We spend this Thanksgiving as we have the past several, with each other at our own table and with way too much food. Since it’s just the four of us, we don’t need to cook the full-on meal, but we’ve ingested enough tradition over the years that we find ourselves making lists and standing in long lines with over-full baskets. Besides, Thanksgiving has grown into an all-family thing in our house. We now trust my son M with a real knife, and he has become the emperor of stuffing. He will cube as many loaves as you put in front of him until all the bread in the house mounds in the big silver bowl next to his cutting board. My daughter Q loves to do just about anything in the kitchen, loves the mysterious alchemy of cooking, particularly now that she doesn’t need the step stool to reach the stand mixer. She and I use the machine to make the pumpkin pie; she and my lovely wife whip the cream for the top. All of us eat it after we’ve eaten too much already.
For much of my childhood, tradition required that we spend Thanksgiving in Southeast Kansas with my father’s side of the family. The five-hour-plus drive from our house in southwest Kansas always seemed covered-wagon long, mainly because my brother and I disputed property lines in the Buick’s back seat the entire way. We were all happy, then, to see the end of the trip and everyone who inhabited it. And there were lots of inhabitants to see. My father and his brother were essentially raised by their grandparents, brought up working the farm alongside their aunts and uncles, my great aunts and uncles, nine of them counting my father’s mother, as brothers and sisters. It’s as confusing as it sounds, made more so by my father’s referring to his grandfather, Luther, and grandmother, Lucy, as “dad” and “mom,” and to his own mother as “mother.” (My father almost never called his father anything — at least in front of me. Pretty much everything I know about my paternal grandfather I’ve pulled from and put into two unbendable black-and-white photographs: a handsome man in a felt hat relaxed against a boxy car; an older but still handsome man in a high-backed chair with kids hanging off the arms.)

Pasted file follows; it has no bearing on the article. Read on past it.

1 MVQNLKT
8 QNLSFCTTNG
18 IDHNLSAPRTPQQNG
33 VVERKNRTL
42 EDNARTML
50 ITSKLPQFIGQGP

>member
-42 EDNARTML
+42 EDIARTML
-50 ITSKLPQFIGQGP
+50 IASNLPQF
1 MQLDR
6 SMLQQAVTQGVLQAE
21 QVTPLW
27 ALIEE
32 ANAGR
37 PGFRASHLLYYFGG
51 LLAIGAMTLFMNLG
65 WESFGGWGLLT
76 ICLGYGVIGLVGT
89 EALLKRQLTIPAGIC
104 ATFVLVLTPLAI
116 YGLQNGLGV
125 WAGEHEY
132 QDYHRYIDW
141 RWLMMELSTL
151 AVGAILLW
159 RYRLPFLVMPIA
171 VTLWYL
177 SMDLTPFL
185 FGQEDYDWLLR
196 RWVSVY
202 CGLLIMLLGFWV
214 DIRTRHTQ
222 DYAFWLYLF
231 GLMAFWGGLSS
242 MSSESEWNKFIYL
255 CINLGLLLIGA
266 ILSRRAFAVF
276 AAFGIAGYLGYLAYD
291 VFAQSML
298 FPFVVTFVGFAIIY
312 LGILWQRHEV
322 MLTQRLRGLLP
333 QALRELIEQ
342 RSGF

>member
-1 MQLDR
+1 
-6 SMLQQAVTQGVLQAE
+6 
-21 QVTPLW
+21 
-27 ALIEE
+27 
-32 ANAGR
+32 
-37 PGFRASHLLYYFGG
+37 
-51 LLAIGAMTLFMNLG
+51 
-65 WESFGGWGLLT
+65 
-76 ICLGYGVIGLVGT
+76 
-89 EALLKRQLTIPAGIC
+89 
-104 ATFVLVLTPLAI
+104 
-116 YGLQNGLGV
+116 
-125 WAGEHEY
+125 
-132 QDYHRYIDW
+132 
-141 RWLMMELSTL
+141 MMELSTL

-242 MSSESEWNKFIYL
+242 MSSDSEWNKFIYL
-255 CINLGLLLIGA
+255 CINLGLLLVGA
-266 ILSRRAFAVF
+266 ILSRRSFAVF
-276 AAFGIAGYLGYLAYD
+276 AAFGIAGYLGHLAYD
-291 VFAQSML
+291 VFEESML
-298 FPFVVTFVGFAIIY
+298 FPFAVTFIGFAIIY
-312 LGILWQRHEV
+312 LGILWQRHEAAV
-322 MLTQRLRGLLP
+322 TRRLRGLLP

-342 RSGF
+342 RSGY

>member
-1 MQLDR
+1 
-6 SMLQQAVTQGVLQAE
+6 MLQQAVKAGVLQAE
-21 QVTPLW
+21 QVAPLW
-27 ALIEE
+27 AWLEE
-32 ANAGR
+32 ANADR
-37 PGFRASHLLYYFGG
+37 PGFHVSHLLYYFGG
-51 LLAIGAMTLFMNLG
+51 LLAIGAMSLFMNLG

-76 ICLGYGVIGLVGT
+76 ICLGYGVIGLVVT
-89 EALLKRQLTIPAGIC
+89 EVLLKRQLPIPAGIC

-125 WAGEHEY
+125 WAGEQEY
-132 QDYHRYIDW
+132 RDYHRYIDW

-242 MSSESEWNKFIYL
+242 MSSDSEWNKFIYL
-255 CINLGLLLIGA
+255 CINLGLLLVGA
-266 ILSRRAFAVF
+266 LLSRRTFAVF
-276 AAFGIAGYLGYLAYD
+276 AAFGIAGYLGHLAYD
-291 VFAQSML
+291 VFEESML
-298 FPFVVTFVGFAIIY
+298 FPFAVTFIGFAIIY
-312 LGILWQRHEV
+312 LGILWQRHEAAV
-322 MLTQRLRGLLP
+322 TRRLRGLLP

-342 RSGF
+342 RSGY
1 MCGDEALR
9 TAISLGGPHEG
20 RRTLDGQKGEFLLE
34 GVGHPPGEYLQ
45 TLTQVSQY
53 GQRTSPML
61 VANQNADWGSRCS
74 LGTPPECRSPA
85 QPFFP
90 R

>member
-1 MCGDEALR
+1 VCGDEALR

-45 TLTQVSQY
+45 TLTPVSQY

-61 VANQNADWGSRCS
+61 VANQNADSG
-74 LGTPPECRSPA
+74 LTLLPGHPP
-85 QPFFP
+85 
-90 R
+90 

The aunts and uncles who were brothers and sisters to my father made for a colorful collection of people. I knew them at these Thanksgivings more or less like I know them now, which is to say by their nicknames and broad natures. The youngest, Larry, is just eight months older than my father and is called “Lute” by everyone. He flew huge C-5 cargo planes for the military, the biggest they have, so I suppose it was fitting that he piloted those big meals. Thanksgiving was usually held at his family’s grand, historically registered house, the one with the built-in intercom system that it actually needed. (My same-age cousin Joe and I would be up in his room on the fourth floor, building or breaking something, until we were conscripted into chores through the intercom. That thing always seemed to be for receiving orders, and we were forever being called to the front.) Peg, whose real name, Margaret, I didn’t consider as a possibility until well into high school, ran a company in Hutchinson for years that strung power lines up and down the state. Tom was usually there, moving smoothly about like someone in the FBI, which he was. He favored silence and mirror aviator sunglasses, which I suppose he should given his line of work. I later discovered that he was a Cold War style expert in Russian. My father once told me that Tom’s nickname was “Black” because of his complexion, but I don’t remember anyone actually calling him that. I do remember everyone calling Alice “Ree Ree,” including me, because of trouble my brother and I had pronouncing her name when we were new to talking. Growing up, her brothers and sisters called her “Injun,” again due to appearances. She had a huge laugh, a powerful lever able to lift anyone who heard it. Donald — Doc, Docky — had a similar-sized laugh and spirit as Ree Ree, but everything about him was amplified with recklessness. He dusted crops in his plane and drank heavily, more than once at the same time. He would brag to us about all varieties of strange meats he was busy curing in his home-built smokehouse, and though now I’m as likely as anyone to concoct stories that widen kids’ eyes, I still believe that Doc may have been telling us something like the truth. There was Jerry, whom my father called “Cruit,” as in “recruit,” the word clipped as short as Jerry’s hair. Jerry still lives at and works the farm where they all grew up — he and his wife Beverly, herself an official Master Gardener, who could grow anything until she herself was welcomed back into the earth. I remember Grandma Jane, my father’s mother, present for many meals with her cigarettes and lovely self-possession, then she was someone we missed. And all sorts of affiliated husbands and wives and cousins filled out the copious geometry of the house. When the family got together like this I could see how they ended up settling into a kind of comfortable recklessness, something I wanted to be a part of, and I understood why my father had become the responsible one, a necessary anchor.